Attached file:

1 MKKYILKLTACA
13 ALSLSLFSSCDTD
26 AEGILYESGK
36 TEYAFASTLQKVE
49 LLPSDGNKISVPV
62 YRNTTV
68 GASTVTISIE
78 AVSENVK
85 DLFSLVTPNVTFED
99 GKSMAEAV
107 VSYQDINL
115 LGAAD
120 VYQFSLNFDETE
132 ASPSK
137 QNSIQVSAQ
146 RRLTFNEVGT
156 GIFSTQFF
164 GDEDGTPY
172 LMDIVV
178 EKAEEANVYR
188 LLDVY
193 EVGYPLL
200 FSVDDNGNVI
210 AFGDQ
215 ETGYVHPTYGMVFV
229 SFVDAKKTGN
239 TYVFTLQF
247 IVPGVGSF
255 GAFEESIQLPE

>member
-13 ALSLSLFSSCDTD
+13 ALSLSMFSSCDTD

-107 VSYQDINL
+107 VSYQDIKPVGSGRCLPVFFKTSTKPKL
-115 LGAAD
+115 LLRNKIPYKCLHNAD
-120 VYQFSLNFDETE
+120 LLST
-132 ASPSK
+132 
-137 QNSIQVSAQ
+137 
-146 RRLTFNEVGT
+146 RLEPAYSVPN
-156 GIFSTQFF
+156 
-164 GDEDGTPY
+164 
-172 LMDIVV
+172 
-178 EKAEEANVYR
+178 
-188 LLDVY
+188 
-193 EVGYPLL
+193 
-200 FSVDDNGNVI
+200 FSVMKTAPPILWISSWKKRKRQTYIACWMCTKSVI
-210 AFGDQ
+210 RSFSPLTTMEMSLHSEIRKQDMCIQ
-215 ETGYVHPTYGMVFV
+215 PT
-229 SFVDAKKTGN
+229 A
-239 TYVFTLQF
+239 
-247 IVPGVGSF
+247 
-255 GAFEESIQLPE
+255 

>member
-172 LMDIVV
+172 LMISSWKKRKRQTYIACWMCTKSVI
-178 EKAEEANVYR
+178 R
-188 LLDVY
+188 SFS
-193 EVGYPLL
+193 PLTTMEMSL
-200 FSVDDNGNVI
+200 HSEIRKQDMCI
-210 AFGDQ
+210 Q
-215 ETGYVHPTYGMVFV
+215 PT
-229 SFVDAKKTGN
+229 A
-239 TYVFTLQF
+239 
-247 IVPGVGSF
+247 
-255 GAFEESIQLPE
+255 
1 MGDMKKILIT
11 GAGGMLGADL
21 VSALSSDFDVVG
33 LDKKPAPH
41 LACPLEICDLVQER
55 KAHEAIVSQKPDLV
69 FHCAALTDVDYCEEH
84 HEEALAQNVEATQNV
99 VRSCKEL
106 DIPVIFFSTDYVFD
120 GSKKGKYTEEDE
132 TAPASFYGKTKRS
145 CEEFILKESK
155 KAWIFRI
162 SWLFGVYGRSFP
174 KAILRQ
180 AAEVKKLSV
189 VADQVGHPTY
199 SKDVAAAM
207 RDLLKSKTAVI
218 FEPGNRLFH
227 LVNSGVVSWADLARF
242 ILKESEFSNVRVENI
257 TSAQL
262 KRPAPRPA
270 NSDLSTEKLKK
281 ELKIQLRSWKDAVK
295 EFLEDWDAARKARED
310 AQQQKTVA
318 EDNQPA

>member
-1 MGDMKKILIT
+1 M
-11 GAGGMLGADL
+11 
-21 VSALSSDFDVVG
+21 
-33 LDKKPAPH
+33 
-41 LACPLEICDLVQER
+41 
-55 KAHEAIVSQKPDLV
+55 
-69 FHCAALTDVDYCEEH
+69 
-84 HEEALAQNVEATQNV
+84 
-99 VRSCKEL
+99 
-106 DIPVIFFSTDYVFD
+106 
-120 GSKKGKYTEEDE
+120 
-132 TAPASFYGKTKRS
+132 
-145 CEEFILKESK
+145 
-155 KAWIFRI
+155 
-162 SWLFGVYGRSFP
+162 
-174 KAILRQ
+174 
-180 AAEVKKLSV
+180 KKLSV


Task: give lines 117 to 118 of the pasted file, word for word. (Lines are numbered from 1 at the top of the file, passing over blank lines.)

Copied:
257 TSAQL
262 KRPAPRPA